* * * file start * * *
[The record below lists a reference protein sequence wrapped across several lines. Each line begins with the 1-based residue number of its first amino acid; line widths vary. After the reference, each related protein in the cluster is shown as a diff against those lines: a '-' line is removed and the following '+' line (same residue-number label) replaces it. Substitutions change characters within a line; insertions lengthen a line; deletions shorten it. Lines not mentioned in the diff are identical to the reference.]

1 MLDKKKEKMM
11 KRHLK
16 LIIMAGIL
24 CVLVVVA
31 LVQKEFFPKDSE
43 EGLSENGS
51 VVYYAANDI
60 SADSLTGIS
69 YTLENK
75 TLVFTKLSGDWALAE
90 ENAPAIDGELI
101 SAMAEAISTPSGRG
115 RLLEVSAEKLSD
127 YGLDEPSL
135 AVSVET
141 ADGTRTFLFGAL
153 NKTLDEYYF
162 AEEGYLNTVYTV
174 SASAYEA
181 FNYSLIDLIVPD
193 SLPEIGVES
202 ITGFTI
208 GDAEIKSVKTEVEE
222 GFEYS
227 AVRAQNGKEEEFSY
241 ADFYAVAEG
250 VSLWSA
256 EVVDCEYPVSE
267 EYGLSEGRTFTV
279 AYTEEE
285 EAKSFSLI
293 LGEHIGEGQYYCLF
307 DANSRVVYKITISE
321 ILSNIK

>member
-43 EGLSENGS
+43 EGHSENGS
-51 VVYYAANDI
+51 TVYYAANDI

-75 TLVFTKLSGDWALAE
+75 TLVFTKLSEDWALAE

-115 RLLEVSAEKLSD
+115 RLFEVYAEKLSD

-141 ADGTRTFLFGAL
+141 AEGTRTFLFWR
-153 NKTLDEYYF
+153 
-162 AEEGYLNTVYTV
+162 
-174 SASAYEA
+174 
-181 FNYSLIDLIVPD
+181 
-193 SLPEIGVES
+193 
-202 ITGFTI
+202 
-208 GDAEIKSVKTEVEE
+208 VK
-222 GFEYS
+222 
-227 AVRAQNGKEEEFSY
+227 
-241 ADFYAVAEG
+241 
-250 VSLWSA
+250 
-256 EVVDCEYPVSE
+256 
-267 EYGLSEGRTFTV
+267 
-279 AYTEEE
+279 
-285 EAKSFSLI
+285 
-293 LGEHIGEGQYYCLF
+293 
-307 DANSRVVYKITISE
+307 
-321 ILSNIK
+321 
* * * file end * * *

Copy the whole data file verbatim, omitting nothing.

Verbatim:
[The record below lists a reference protein sequence wrapped across several lines. Each line begins with the 1-based residue number of its first amino acid; line widths vary. After the reference, each related protein in the cluster is shown as a diff against those lines: a '-' line is removed and the following '+' line (same residue-number label) replaces it. Substitutions change characters within a line; insertions lengthen a line; deletions shorten it. Lines not mentioned in the diff are identical to the reference.]

1 MLDKKKEKMM
11 KRHLK
16 LIIMAGIL
24 CVLVVVA
31 LVQKEFFPKDSE
43 EGLSENGS
51 VVYYAANDI
60 SADSLTGIS
69 YTLENK
75 TLVFTKLSGDWALAE
90 ENAPAIDGELI
101 SAMAEAISTPSGRG
115 RLLEVSAEKLSD
127 YGLDEPSL
135 AVSVET
141 ADGTRTFLFGAL
153 NKTLDEYYF
162 AEEGYLNTVYTV
174 SASAYEA
181 FNYSLIDLIVPD
193 SLPEIGVES
202 ITGFTI
208 GDAEIKSVKTEVEE
222 GFEYS
227 AVRAQNGKEEEFSY
241 ADFYAVAEG
250 VSLWSA
256 EVVDCEYPVSE
267 EYGLSEGRTFTV
279 AYTEEE
285 EAKSFSLI
293 LGEHIGEGQYYCLF
307 DANSRVVYKITISE
321 ILSNIK

>member
-43 EGLSENGS
+43 EGHSENGS
-51 VVYYAANDI
+51 TVYYAANDI

-75 TLVFTKLSGDWALAE
+75 TLVFTKLSEDWALAE

-115 RLLEVSAEKLSD
+115 RLFEVYAEKLSD

-141 ADGTRTFLFGAL
+141 AEGTRTFLFWR
-153 NKTLDEYYF
+153 
-162 AEEGYLNTVYTV
+162 
-174 SASAYEA
+174 
-181 FNYSLIDLIVPD
+181 
-193 SLPEIGVES
+193 
-202 ITGFTI
+202 
-208 GDAEIKSVKTEVEE
+208 VK
-222 GFEYS
+222 
-227 AVRAQNGKEEEFSY
+227 
-241 ADFYAVAEG
+241 
-250 VSLWSA
+250 
-256 EVVDCEYPVSE
+256 
-267 EYGLSEGRTFTV
+267 
-279 AYTEEE
+279 
-285 EAKSFSLI
+285 
-293 LGEHIGEGQYYCLF
+293 
-307 DANSRVVYKITISE
+307 
-321 ILSNIK
+321 